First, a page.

Everyday Church by Tim Chester and Steve Timmis
Do you believe the time is coming where the church in America is going to have to make some changes with how it attempts to reach non-believers with the Gospel? Do you believe the church in America can continue to wait for the world to come darken its doors? Do you believe that we might be missing something if that is our mindset? According to Everyday Church, 85 million Americans will never come to church. There are various reasons why they will never come to church but that is not the point. The point here is that if we continue to wait for the church to come to us, we will basically miss any opportunity to share the gospel with much of the population. With that mindset, Tim Chester and Steve Timmis approach the topic of how to really do church. With that said, this review is going to be brief but not because there is not much to include. The opposite is true in that there is so much truth within these pages, you will need to pick it up for yourself.
Everyday Church is basically an exposition of 1 Peter. Steve and Tim do an amazing job of breaking down the text and helping the reader understand it from the early church perspective and then applying it to our current culture. They make a point I believe many modern day American Christians would not necessarily agree with in that they say Christians today have been pushed to the margins. No longer are Christians sought after for wisdom and ideas. We are no longer at the center of the culture. We have been pushed to the edges and whenever we speak up, people want us to just go back to our buildings and leave them alone. They want us to stop “judging” them. The best defense Christians have for the faith is Christians truly living out their faith. If we are not living in such a way to make Christ look attractive, then why would the world want to believe? The authors present the book of 1 Peter as the perfect guide to help us rediscover the way to really impact the world with the Gospel and it is through our everyday lives, not our events. Events can make an impact, but it is our lives that truly draw people to desire a relationship with the Lord.
One of the ways they encourage us to live the gospel every day is to stop creating groups in the church to ask non-believing friends to join, but instead to join groups in your community already formed. They encourage us to put more importance on the everyday living than on just the big events. They are not saying avoid them, but if we are to make a lasting impression on our communities, we will need to step outside our walls and meet people where they are.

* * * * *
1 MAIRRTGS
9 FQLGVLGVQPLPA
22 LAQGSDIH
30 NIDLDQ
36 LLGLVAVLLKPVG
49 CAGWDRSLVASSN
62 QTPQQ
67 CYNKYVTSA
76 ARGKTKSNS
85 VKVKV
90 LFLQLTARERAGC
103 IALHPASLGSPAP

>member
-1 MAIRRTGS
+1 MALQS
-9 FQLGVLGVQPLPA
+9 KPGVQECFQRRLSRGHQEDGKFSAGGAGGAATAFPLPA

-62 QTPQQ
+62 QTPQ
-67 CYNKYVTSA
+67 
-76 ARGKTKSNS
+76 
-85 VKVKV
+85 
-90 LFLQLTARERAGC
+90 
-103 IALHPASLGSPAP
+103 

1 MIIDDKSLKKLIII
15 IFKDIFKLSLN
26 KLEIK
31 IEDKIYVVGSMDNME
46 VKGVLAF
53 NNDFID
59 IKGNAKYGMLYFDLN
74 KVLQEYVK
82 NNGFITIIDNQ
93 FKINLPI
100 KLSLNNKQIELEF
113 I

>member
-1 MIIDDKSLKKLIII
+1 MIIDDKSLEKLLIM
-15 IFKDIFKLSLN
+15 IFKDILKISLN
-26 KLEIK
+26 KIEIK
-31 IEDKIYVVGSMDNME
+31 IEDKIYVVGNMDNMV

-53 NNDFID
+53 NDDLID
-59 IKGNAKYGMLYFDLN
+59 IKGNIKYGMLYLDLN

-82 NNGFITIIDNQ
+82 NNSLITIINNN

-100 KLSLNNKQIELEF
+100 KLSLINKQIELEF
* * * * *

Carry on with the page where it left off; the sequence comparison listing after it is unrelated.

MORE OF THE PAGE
Read some of the following quotes taken from the book:
“Christians are like immigrants, foreigners, temporary residents, refugees. We do not belong. We do not have the rights of citizens. We are outsiders. We are living on the edge of the culture.”
“We need to do church and mission in the context of everyday life…We must think of church as a community of people who share life, ordinary life. “
Speaking of Christians in our culture today, “We may not often be persecuted, but we are marginalized.”
“We cannot claim to be faithfully proclaiming the gospel to the lost through our Sunday preaching when most of the lost do not attend church. We need to do mission outside church and church events.”
“We need to discover or recover the sense that if this year we are not imprisoned, then it has been a good year in which by the grace of God, we have gotten off lightly.”
“Love and passion and enthusiasm are infectious…You will never attract people to Jesus if you are not excited about Jesus. Enthusiasm creates interest. Passion breeds passion. Loving Jesus is the antidote to legalism.”
The last part of this book I want to touch on in this review is here in this culture today, we need to stop believing that missionaries only need to be sent overseas to preach the Gospel. With 85 million Americans who will never go to church, it is time to start living as missionaries in our own culture. We need to recover the idea that this world is not our home, we are just passing through, and our mission in our short time here is to share the Gospel with the world around us. It takes our lives…the lives that happen Monday through Saturday, not just the life we live on Sunday.
Tim Chester and Steve Timmis have hit a home run with Everyday Church. As I look back through it, there is something underlined or highlighted on almost every page. This book is a must read for anyone serving in the ministry. Tim and Steve both live in Europe and their insights into the church there are profound. It has been said that if you want to see where America is going culturally, look at Europe. Because of this, I believe what Tim and Steve have experienced in Europe and write about will be extremely profitable for us here in America. And as I already said, if you serve in ministry in any capacity, this book is one you need to pick up. Not only will it open your eyes, it could help change how you see and do church.
Thanks for taking the time to read this review. Comments are welcome.
I received a complimentary copy of this book from Crossway in exchange for this review. Thanks for taking the time to read this review and feel free to leave comments or questions.